The number two has many properties in mathematics. An integer is called even if it is divisible by 2. For integers written in a numeral system based on an even number, such as decimal and hexadecimal, divisibility by 2 is easily tested by merely looking at the last digit. If it is even, then the whole number is even. In particular, when written in the decimal system, all multiples of 2 will end in 0, 2, 4, 6, or 8.

Two is the smallest and the first prime number, and the only even one (for this reason it is sometimes called "the oddest prime"). The next prime is three. Two and three are the only two consecutive prime numbers. 2 is the first Sophie Germain prime, the first factorial prime, the first Lucas prime, the first Ramanujan prime, and the first Smarandache-Wellin prime. It is an Eisenstein prime with no imaginary part and real part of the form 3n - 1. It is also a Stern prime, a Pell number, the first Fibonacci prime, and a Markov number—appearing in infinitely many solutions to the Markov Diophantine equation involving odd-indexed Pell numbers.

It is the third Fibonacci number, and the third and fifth Perrin numbers.

Despite being a prime, two is also a highly composite number, because it has more divisors than the number one. The next highly composite number is four.

Vulgar fractions with 2 or 5 in the denominator do not yield infinite decimal expansions, as is the case with all other primes, because 2 and 5 are factors of ten, the decimal base.

Two is the base of the simplest numeral system in which natural numbers can be written concisely, being the length of the number a logarithm of the value of the number (whereas in base 1 the length of the number is the value of the number itself); the binary system is used in computers.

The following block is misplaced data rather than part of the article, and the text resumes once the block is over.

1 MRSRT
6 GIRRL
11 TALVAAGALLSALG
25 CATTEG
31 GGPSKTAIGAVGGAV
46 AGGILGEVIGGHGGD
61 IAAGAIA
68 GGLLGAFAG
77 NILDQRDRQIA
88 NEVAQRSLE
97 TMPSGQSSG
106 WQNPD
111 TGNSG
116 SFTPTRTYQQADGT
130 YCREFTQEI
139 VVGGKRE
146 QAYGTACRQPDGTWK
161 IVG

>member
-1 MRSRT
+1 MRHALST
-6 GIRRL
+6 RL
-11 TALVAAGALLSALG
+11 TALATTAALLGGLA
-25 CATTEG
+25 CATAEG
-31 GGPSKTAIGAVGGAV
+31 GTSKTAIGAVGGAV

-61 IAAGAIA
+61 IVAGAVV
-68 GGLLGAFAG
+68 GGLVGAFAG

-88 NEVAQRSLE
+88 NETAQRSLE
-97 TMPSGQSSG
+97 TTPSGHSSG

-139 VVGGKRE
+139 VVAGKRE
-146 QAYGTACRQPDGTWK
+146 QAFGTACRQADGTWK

For any number x:

x+x = 2·x addition to multiplication

x·x = x2 multiplication to exponentiation

xx = x↑↑2 exponentiation to tetration

Two also has the unique property that 2+2 = 2·2 = 2²=2↑↑2=2↑↑↑2, and so on, no matter how high the operation is.

Two is the only number x such that the sum of the reciprocals of the powers of x equals itself. In symbols

\sum_{k=0}^{\infin}\frac {1}{2^k}=1+\frac{1}{2}+\frac{1}{4}+\frac{1}{8}+\frac{1}{16}+\cdots=2.

This comes from the fact that:

\sum_{k=0}^\infin \frac {1}{n^k}=1+\frac{1}{n-1} \quad\mbox{for all} \quad n\in\mathbb R > 1.

Powers of two are central to the concept of Mersenne primes, and important to computer science. Two is the first Mersenne prime exponent.

Taking the square root of a number is such a common mathematical operation, that the spot on the root sign where the exponent would normally be written for cubic roots and other such roots, is left blank for square roots, as it is considered tacit.

The square root of two was the first known irrational number.

The smallest field has two elements.

In the set-theoretical construction of the natural numbers, 2 is identified with the set \{\{\emptyset\},\emptyset\}. This latter set is important in category theory: it is a subobject classifier in the category of sets.

Two is a primorial, as well as its own factorial. Two often occurs in numerical sequences, such as the Fibonacci number sequence, but not quite as often as one does. Two is also a Motzkin number, a Bell number, an all-Harshad number, a meandric number, a semi-meandric number, and an open meandric number.

Two is the number of n-Queens Problem solutions for n = 4. With one exception, all known solutions to Znám's problem start with 2.

Two also has the unique property such that

\sum_{k=0}^{n-1} 2^k = 2^{n} - 1

and also

\sum_{k=a}^{n-1} 2^k = 2^n - \sum_{k=0}^{a-1} 2^k - 1

for a not equal to zero

The number of domino tilings of a 2×2 checkerboard is 2.

For any polyhedron homeomorphic to a sphere, the Euler characteristic is

\chi = V-E+F = 2.\

As of 2008, there are only two known Wieferich primes.

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